In the terms of pop music, Phoenix might be considered a one-album wonder. The French alternative rock outfit scored big with their 2009 album Wolfgang Amadeus Phoenix and sugary electro-rock hits “1901,” and “Lisztomania.” But the funny thing about Phoenix is that their breakthrough success was a total fluke. Not because their music was never worthy of being liked, far from it. Phoenix have been making bright, funky, jangly alt-rock since the new millennium, it just took about a decade for the rest of the world to get the good word. So what if nothing from their last album, 2013’s Bankrupt!, didn’t get featured in a commercial? Phoenix doesn’t make hit songs, they make Phoenix songs, it’s just that Phoenix songs happen to be pretty great.
That case continues on their sixth studio album, Ti Amo. While Bankrupt! featured influences ranging from the eastern club scenes to 80s synth-pop, Ti Amo has a brighter New Wave sound to it with a hint of Europop flavor. The likes of “J-Boy,” the title track, and “Tuttifrutti” sound like modern disco tracks with heavy synthesizers backing the bouncy drum beats.
The title track sounds like Blondie fed through a Chvrches filter, while “Tuttifrutti” has a lower-organ riff but has a progression similar to The 1975’s “The Sound.” “Goodbye Soleli” and “Via Veneto” have a mixes of Goth and funk to its bright yet haunting organ leads and frontman Thomas Mars’s vocals soaked in vocoder effects. The album keeps at a smooth, danceable pace save for the occasional slow jam like “Fior Di Latte” and “Lovelife.” It’s a strong candidate for being the cool party album of the summer, nothing incredibly exciting but has a cool, cruise-ready vibe to it.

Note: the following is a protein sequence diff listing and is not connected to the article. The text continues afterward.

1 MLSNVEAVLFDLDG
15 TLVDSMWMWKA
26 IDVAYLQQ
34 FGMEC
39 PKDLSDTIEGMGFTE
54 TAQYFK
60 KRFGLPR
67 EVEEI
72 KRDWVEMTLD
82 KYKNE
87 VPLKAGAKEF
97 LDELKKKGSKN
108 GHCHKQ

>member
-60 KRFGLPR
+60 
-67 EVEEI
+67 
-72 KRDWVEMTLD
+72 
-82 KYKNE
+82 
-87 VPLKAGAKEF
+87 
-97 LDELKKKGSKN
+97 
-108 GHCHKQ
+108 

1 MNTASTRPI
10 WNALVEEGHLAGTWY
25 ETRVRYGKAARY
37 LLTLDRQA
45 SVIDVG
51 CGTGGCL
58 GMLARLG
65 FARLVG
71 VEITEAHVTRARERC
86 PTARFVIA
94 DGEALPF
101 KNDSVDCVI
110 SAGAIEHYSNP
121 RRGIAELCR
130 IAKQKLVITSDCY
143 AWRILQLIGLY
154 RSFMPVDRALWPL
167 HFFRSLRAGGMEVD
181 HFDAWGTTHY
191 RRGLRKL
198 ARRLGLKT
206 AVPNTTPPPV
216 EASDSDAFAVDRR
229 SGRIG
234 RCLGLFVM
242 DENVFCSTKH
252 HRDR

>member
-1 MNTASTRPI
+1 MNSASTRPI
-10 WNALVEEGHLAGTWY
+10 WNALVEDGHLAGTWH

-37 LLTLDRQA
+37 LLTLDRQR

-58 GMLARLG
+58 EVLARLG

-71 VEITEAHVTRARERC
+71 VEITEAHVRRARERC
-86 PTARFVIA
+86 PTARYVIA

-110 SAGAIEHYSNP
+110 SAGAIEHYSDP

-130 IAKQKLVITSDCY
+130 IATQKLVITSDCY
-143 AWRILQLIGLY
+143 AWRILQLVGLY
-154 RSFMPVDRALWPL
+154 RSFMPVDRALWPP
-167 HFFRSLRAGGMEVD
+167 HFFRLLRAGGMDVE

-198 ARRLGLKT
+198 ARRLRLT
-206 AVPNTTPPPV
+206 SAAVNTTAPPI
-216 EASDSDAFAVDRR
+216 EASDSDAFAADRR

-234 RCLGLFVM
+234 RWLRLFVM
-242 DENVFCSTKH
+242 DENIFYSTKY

Phoenix have always been a band of hopeless romantics, skinny guys in wrinkled collared shirts just looking to dance the night away with someone. So it makes sense that their new album is the Italian phrase for “I love you.”
The album’s lyrics set-up sweeping hipster romantic fantasies, like the title track’s thoughts of “Switching unsophisticated soft rock/To Beethoven’s Concerto” or “Tuttifrutti” and it’s passionate desire to “Sell the gold, silverware/Burn the rest and melt with me.” It’s not entirely roses and sunshine, as “Lovelife” muses on the the things one didn’t say after a relationship ends (“So let me control, regret that I broke our thing/Now somebody took my apology”) and “Goodbye Soleli” has a protagonist venting about the little things he misses about a lost love (“Why I cherish the things you don’t/But just a second, that’s all I want”).
At the close with “Telefono,” the lover who’s spent an entire album painting a glorious romantic fantasy for the woman he loves wanting to get off of the phone with him, millions of miles away in Hollywood and wondering, “How can I sleep when you’re wide awake?” A little too on the nose for Thomas Mars, husband to director Sofia Coppola.
Maybe that’s what Ti Amo is: a heartfelt, longing love letter from a man expressing his love with a combination of his music and his love’s family-infused passion for Italian cinema. Despite the bittersweet undertones, the album keeps its fun, breezy feel throughout its 36 minute runtime. It’s the most low-key of Phoenix albums since their 2000 debut, United, and a welcome shift to a sound that’s more intimate.
Phoenix has enjoyed the brief moment in the spotlight that they’ve earned, blasting through their suped-up pop/alt-rock in Madison Square Garden. But now that they’e finally come down to Earth, it’s interesting to hear that the band is looking inward. It seems that they want to take a journey in their own heads, and fortunately they want to bring everyone with them. It’s hard to think of a better way to spend the summer.